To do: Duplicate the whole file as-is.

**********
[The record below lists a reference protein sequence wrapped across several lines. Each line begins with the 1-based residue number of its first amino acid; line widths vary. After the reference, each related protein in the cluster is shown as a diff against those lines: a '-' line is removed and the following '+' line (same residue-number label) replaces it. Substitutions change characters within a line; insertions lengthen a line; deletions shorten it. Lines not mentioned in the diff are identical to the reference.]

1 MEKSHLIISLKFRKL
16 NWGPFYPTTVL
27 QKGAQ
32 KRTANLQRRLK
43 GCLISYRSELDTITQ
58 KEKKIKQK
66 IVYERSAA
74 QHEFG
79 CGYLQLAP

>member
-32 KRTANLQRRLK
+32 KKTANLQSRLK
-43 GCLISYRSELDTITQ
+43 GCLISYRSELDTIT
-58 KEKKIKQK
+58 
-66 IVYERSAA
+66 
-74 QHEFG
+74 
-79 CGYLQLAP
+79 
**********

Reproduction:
[The record below lists a reference protein sequence wrapped across several lines. Each line begins with the 1-based residue number of its first amino acid; line widths vary. After the reference, each related protein in the cluster is shown as a diff against those lines: a '-' line is removed and the following '+' line (same residue-number label) replaces it. Substitutions change characters within a line; insertions lengthen a line; deletions shorten it. Lines not mentioned in the diff are identical to the reference.]

1 MEKSHLIISLKFRKL
16 NWGPFYPTTVL
27 QKGAQ
32 KRTANLQRRLK
43 GCLISYRSELDTITQ
58 KEKKIKQK
66 IVYERSAA
74 QHEFG
79 CGYLQLAP

>member
-32 KRTANLQRRLK
+32 KKTANLQSRLK
-43 GCLISYRSELDTITQ
+43 GCLISYRSELDTIT
-58 KEKKIKQK
+58 
-66 IVYERSAA
+66 
-74 QHEFG
+74 
-79 CGYLQLAP
+79 